“Our partnership with Exquadrum lays the foundation for remarkable possibilities,” she shares. “The teamwork we are witnessing will propel our students to new heights, with the potential for them to be at the forefront of testing rockets that will soon carry payloads to the moon. Collaborations such as these exemplify the triumphs that can be achieved when education and innovation converge. Thank you to the COD Foundation for bringing our two entities together for the betterment of our students.

A Shining Star: Cal Poly Recognizes Value of COD STEM Program, As Do Students

Preliminary conversations regarding the possibility of a bachelor’s degree through Cal Poly Pomona in cooperation with COD’s STEM Program attest to the progressive nature of COD’s offerings. The discussions mark another pivotal moment for students, who appreciate the growing opportunities to develop an exciting career in a cutting-edge field while remaining close to their families in the Coachella Valley.

Students earning a Bachelor’s in Instrumentation would be an asset to aerospace companies like Exquadrum as well as employers in the automotive industry.

“The MSTAR program allows us to perform real-world research and development for a project that contributes to NASA’s future Mars mission plan.”

Cody Frank is a UC Davis alumnus, a COD student earning perquisites for medical school and a passionate member of the STEM program’s M-STAR Grant research team. “I find myself at the intersection of two worlds: evolutionary anthropology and the ambitious push by NASA to put people on the moon by 2030 and on Mars by 2050. This is an exhilarating chapter in history, and I’m grateful to play a part in it.”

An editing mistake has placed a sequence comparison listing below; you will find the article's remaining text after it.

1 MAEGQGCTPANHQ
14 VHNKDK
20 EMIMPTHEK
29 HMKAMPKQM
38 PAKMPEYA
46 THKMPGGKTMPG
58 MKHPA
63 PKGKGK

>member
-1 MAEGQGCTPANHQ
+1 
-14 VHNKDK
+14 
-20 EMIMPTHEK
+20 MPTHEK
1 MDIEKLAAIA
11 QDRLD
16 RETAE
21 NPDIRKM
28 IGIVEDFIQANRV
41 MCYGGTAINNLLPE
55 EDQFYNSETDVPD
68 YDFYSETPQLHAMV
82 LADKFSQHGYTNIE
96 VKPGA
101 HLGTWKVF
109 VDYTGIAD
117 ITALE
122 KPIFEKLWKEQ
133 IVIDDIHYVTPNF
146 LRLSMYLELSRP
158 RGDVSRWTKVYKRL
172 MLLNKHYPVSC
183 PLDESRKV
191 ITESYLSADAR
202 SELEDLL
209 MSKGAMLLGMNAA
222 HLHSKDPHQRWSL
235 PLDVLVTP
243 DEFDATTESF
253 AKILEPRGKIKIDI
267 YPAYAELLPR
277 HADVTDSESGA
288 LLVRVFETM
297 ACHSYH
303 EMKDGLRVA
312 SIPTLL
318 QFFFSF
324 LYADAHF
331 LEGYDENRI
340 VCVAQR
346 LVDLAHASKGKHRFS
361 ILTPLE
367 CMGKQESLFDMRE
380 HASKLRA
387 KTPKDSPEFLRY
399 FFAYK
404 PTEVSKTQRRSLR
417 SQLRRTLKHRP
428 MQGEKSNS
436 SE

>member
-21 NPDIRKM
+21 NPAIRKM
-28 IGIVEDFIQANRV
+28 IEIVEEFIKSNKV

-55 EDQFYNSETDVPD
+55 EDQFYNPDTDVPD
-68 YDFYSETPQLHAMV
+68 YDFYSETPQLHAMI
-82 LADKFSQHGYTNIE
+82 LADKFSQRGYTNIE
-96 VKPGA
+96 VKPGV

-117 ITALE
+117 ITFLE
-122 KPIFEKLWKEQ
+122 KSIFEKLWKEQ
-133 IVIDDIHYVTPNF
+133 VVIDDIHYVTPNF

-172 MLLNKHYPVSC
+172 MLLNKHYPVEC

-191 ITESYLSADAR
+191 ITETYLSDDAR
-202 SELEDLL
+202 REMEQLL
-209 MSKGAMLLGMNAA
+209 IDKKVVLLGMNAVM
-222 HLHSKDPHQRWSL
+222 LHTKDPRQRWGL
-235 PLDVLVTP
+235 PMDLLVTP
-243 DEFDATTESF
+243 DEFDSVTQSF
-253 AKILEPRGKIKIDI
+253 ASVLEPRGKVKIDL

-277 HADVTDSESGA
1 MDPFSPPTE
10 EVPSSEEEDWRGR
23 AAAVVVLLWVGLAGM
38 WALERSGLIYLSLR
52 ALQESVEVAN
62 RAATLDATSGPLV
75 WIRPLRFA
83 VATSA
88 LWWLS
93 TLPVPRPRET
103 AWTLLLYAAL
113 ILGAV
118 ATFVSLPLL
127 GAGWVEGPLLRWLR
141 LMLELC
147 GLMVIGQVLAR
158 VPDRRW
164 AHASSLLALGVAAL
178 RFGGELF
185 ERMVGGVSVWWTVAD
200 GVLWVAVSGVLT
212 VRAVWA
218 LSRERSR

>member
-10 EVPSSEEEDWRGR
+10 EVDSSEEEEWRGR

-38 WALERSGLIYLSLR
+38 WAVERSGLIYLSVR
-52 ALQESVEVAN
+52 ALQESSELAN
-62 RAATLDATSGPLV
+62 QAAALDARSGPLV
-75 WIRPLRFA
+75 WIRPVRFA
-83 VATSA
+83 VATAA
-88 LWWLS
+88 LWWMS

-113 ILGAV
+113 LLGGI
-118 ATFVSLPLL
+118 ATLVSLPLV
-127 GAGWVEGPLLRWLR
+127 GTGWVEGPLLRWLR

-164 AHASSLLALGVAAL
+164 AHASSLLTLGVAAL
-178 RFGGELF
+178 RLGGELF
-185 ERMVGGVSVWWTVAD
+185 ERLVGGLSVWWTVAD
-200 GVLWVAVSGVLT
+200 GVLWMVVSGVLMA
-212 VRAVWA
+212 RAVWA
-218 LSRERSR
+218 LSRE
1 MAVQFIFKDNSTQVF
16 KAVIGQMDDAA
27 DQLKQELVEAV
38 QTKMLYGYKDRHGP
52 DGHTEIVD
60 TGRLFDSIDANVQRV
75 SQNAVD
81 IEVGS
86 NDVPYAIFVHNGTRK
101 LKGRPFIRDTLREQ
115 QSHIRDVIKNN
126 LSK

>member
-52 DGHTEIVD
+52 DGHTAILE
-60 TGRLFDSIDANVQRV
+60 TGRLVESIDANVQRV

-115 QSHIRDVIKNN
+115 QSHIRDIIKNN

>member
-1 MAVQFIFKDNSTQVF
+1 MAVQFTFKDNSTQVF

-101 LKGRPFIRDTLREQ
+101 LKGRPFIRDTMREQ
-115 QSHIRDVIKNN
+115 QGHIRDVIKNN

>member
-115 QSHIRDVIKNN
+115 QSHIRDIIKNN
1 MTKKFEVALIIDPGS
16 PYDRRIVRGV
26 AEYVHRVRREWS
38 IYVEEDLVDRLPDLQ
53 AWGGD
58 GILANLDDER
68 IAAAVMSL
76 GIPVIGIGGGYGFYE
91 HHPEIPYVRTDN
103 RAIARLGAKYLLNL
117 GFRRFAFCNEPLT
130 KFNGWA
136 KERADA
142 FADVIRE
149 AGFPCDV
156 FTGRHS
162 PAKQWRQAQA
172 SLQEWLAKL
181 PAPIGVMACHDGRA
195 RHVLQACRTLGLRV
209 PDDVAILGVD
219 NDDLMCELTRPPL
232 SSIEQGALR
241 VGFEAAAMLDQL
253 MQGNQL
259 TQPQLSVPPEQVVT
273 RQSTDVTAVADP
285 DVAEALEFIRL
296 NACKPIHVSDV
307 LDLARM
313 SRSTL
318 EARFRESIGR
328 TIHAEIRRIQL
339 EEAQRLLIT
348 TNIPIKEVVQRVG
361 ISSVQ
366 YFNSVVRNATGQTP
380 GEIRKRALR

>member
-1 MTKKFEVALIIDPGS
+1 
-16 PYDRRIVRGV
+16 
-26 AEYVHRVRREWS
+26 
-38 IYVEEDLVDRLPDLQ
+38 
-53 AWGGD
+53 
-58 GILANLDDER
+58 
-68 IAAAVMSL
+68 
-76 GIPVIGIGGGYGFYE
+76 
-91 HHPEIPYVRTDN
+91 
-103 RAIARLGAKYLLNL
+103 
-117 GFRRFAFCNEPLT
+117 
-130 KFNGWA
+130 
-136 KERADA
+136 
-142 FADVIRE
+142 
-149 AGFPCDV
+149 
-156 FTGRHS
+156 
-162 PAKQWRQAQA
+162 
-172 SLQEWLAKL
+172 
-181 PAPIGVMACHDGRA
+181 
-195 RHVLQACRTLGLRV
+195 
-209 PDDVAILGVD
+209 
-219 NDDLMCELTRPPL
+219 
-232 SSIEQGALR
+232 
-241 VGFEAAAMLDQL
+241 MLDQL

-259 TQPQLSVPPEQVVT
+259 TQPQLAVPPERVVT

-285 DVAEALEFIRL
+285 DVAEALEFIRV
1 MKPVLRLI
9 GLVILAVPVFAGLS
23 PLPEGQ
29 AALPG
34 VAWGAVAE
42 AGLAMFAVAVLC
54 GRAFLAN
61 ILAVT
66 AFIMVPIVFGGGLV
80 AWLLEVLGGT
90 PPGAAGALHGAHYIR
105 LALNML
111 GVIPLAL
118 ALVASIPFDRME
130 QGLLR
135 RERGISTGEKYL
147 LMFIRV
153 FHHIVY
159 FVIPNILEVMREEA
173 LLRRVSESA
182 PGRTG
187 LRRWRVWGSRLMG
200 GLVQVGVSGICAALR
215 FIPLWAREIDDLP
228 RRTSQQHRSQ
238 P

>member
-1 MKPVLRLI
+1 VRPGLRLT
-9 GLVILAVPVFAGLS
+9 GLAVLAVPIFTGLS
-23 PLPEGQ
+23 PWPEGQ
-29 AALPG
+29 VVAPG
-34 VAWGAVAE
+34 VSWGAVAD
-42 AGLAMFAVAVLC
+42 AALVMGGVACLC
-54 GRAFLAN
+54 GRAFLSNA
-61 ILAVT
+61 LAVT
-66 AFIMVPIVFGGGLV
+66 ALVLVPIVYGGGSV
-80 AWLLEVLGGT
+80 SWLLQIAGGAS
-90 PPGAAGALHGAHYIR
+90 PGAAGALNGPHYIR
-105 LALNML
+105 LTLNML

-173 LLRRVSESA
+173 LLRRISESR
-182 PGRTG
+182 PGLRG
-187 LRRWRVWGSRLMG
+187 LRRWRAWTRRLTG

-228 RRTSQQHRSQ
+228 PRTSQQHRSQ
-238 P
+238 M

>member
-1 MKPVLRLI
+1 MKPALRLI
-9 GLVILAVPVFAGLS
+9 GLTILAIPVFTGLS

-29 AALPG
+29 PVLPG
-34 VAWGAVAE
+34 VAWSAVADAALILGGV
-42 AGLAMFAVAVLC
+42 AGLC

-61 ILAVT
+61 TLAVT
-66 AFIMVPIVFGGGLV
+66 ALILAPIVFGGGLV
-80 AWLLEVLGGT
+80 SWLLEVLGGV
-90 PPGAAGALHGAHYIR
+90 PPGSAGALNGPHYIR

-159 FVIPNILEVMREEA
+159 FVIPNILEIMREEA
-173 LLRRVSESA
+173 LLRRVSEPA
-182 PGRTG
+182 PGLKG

Frank adds that COD’s Mathematics, Engineering, Science Achievement (MESA) program has been instrumental in offering unparalleled research opportunities, resources and coursework that go beyond expectations for a two-year community college. “While medical school and an engineering project may appear unrelated, the M-STAR Grant has opened my eyes to myriad opportunities for doctors at NASA. It’s an exciting exploration of new frontiers, both in space and in the integration of diverse fields of knowledge. It’s a testament that progress continues, driven by the dedication of good people doing meaningful work. This experience has fueled my enthusiasm for the future, showcasing the potential for positive change and the unity that underlies the vast spectrum of scientific disciplines.”